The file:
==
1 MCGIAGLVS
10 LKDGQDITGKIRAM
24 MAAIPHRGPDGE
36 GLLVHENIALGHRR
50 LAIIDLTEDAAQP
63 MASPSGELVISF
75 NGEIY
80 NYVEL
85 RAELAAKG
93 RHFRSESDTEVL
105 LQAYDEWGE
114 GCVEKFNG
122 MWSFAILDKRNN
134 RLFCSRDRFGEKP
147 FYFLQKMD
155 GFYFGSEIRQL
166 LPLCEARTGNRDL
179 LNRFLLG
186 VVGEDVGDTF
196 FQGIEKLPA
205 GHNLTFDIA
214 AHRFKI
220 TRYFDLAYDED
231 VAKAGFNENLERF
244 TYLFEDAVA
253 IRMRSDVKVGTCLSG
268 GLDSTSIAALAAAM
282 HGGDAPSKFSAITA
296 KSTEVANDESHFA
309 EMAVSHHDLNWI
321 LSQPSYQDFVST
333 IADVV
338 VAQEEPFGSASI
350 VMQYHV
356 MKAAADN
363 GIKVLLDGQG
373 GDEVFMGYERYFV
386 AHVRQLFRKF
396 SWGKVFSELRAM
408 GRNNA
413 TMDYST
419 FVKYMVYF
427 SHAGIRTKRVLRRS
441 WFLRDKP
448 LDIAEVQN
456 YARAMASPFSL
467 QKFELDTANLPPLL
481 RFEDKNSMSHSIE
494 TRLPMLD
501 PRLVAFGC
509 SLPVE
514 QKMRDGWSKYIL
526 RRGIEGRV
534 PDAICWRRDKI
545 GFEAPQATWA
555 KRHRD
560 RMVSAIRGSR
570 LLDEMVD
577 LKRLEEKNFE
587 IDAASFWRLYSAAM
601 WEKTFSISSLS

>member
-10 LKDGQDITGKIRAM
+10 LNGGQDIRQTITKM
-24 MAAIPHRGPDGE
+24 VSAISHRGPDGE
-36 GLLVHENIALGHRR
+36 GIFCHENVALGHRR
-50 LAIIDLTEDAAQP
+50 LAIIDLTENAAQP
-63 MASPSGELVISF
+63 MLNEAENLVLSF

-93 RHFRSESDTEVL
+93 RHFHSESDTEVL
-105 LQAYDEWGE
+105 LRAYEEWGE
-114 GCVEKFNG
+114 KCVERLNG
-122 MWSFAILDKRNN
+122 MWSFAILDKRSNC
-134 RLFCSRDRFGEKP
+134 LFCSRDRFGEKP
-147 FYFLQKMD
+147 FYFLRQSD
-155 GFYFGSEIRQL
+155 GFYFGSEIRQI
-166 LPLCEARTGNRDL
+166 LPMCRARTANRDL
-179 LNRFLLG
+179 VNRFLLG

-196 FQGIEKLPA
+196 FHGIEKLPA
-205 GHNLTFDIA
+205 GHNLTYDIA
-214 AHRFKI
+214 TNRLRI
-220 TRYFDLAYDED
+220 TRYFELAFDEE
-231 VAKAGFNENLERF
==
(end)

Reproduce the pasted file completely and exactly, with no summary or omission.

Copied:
1 MCGIAGLVS
10 LKDGQDITGKIRAM
24 MAAIPHRGPDGE
36 GLLVHENIALGHRR
50 LAIIDLTEDAAQP
63 MASPSGELVISF
75 NGEIY
80 NYVEL
85 RAELAAKG
93 RHFRSESDTEVL
105 LQAYDEWGE
114 GCVEKFNG
122 MWSFAILDKRNN
134 RLFCSRDRFGEKP
147 FYFLQKMD
155 GFYFGSEIRQL
166 LPLCEARTGNRDL
179 LNRFLLG
186 VVGEDVGDTF
196 FQGIEKLPA
205 GHNLTFDIA
214 AHRFKI
220 TRYFDLAYDED
231 VAKAGFNENLERF
244 TYLFEDAVA
253 IRMRSDVKVGTCLSG
268 GLDSTSIAALAAAM
282 HGGDAPSKFSAITA
296 KSTEVANDESHFA
309 EMAVSHHDLNWI
321 LSQPSYQDFVST
333 IADVV
338 VAQEEPFGSASI
350 VMQYHV
356 MKAAADN
363 GIKVLLDGQG
373 GDEVFMGYERYFV
386 AHVRQLFRKF
396 SWGKVFSELRAM
408 GRNNA
413 TMDYST
419 FVKYMVYF
427 SHAGIRTKRVLRRS
441 WFLRDKP
448 LDIAEVQN
456 YARAMASPFSL
467 QKFELDTANLPPLL
481 RFEDKNSMSHSIE
494 TRLPMLD
501 PRLVAFGC
509 SLPVE
514 QKMRDGWSKYIL
526 RRGIEGRV
534 PDAICWRRDKI
545 GFEAPQATWA
555 KRHRD
560 RMVSAIRGSR
570 LLDEMVD
577 LKRLEEKNFE
587 IDAASFWRLYSAAM
601 WEKTFSISSLS

>member
-10 LKDGQDITGKIRAM
+10 LNGGQDIRQTITKM
-24 MAAIPHRGPDGE
+24 VSAISHRGPDGE
-36 GLLVHENIALGHRR
+36 GIFCHENVALGHRR
-50 LAIIDLTEDAAQP
+50 LAIIDLTENAAQP
-63 MASPSGELVISF
+63 MLNEAENLVLSF

-93 RHFRSESDTEVL
+93 RHFHSESDTEVL
-105 LQAYDEWGE
+105 LRAYEEWGE
-114 GCVEKFNG
+114 KCVERLNG
-122 MWSFAILDKRNN
+122 MWSFAILDKRSNC
-134 RLFCSRDRFGEKP
+134 LFCSRDRFGEKP
-147 FYFLQKMD
+147 FYFLRQSD
-155 GFYFGSEIRQL
+155 GFYFGSEIRQI
-166 LPLCEARTGNRDL
+166 LPMCRARTANRDL
-179 LNRFLLG
+179 VNRFLLG

-196 FQGIEKLPA
+196 FHGIEKLPA
-205 GHNLTFDIA
+205 GHNLTYDIA
-214 AHRFKI
+214 TNRLRI
-220 TRYFDLAYDED
+220 TRYFELAFDEE
-231 VAKAGFNENLERF